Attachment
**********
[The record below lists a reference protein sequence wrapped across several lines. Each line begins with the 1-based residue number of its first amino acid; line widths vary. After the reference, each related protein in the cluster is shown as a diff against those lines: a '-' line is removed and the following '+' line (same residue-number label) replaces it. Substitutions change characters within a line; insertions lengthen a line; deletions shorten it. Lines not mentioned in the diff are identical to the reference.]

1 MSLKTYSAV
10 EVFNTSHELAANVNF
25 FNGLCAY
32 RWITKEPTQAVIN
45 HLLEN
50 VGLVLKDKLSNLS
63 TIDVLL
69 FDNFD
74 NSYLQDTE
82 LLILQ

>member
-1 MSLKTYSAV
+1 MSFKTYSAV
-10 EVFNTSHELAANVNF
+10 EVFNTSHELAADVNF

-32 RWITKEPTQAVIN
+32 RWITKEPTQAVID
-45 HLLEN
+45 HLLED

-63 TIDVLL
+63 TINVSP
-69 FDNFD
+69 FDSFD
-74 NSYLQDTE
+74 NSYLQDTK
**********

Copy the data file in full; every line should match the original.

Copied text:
[The record below lists a reference protein sequence wrapped across several lines. Each line begins with the 1-based residue number of its first amino acid; line widths vary. After the reference, each related protein in the cluster is shown as a diff against those lines: a '-' line is removed and the following '+' line (same residue-number label) replaces it. Substitutions change characters within a line; insertions lengthen a line; deletions shorten it. Lines not mentioned in the diff are identical to the reference.]

1 MSLKTYSAV
10 EVFNTSHELAANVNF
25 FNGLCAY
32 RWITKEPTQAVIN
45 HLLEN
50 VGLVLKDKLSNLS
63 TIDVLL
69 FDNFD
74 NSYLQDTE
82 LLILQ

>member
-1 MSLKTYSAV
+1 MSFKTYSAV
-10 EVFNTSHELAANVNF
+10 EVFNTSHELAADVNF

-32 RWITKEPTQAVIN
+32 RWITKEPTQAVID
-45 HLLEN
+45 HLLED

-63 TIDVLL
+63 TINVSP
-69 FDNFD
+69 FDSFD
-74 NSYLQDTE
+74 NSYLQDTK